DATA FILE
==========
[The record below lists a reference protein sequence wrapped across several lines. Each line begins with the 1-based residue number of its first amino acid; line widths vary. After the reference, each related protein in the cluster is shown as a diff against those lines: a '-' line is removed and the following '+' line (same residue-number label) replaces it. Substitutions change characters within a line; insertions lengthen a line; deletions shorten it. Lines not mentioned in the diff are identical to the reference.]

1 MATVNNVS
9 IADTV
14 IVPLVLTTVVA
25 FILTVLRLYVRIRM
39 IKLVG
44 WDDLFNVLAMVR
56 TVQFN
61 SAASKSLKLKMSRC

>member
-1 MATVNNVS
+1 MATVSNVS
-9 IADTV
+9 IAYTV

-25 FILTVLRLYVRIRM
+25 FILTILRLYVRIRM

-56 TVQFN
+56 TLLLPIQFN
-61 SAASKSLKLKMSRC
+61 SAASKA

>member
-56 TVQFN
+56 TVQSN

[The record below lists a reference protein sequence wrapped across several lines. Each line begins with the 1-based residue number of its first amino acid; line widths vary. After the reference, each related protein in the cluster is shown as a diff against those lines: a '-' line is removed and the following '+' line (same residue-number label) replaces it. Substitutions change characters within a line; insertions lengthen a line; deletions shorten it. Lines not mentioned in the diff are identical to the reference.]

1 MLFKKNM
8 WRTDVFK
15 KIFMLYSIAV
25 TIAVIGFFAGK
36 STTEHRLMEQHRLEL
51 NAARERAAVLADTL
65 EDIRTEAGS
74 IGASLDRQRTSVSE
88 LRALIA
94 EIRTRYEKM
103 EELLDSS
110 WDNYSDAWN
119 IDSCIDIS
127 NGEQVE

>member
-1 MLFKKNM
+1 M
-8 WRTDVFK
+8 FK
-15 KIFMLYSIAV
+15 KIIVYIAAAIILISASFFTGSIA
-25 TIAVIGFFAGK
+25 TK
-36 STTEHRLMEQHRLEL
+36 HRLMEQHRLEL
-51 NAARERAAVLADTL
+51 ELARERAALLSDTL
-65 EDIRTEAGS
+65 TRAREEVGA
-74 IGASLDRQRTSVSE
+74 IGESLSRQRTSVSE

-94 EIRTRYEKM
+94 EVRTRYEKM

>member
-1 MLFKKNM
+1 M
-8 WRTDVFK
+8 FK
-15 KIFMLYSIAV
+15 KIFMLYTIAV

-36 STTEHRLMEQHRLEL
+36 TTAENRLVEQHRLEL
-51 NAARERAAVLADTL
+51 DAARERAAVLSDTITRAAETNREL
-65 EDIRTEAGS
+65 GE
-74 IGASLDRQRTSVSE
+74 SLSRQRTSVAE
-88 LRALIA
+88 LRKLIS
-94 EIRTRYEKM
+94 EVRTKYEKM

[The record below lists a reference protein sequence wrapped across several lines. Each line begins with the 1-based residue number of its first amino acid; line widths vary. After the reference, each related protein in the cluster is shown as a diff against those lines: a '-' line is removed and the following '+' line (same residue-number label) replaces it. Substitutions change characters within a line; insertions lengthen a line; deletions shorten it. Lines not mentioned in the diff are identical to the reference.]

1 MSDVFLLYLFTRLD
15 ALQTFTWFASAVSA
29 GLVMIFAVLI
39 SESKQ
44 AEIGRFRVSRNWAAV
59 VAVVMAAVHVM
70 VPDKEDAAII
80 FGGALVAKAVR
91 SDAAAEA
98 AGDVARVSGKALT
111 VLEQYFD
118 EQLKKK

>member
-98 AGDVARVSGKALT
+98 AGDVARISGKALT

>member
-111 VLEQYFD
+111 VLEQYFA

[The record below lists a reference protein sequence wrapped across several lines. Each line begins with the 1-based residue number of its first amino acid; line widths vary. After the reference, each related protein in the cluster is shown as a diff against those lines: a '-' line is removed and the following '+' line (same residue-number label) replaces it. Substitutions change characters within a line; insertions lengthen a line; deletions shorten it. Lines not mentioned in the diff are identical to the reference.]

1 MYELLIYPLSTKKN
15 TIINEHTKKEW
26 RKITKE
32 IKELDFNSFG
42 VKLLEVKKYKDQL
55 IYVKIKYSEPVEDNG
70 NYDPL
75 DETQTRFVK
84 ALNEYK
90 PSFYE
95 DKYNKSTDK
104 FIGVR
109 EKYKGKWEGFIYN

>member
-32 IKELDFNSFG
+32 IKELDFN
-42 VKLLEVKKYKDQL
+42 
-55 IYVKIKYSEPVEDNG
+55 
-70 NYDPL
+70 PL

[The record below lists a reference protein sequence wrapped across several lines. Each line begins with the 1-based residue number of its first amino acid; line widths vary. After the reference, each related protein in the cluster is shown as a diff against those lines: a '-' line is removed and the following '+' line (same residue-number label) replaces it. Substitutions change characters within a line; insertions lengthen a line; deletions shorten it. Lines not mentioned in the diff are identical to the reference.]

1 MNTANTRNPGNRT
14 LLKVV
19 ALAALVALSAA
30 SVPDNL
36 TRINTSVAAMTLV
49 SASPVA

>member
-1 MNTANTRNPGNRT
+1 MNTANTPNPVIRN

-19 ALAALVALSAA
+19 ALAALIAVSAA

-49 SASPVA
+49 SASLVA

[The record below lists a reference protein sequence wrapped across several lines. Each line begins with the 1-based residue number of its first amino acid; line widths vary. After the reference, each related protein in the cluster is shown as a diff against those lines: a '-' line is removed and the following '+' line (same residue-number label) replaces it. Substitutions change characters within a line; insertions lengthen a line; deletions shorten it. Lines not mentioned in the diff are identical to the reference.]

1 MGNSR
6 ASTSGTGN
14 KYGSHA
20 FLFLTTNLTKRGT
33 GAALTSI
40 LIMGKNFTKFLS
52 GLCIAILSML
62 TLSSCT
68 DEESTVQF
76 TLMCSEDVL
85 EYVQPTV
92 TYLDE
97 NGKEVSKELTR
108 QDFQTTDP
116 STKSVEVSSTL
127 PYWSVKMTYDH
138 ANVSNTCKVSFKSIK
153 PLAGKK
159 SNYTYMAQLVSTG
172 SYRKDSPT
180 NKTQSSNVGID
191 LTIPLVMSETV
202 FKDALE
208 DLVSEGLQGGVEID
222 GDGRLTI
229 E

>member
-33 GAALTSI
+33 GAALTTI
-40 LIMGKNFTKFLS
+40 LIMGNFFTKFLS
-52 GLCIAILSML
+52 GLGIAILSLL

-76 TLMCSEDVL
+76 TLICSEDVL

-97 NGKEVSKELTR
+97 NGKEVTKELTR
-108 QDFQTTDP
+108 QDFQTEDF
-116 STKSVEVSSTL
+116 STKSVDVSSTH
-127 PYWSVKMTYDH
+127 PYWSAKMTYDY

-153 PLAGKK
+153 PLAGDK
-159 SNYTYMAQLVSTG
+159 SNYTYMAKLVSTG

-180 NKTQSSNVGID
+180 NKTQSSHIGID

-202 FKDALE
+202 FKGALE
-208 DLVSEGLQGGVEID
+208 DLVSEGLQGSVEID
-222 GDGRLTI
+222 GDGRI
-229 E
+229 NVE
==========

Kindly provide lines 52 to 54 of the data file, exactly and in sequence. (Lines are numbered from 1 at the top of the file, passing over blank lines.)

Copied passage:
-65 EDIRTEAGS
+65 TRAREEVGA
-74 IGASLDRQRTSVSE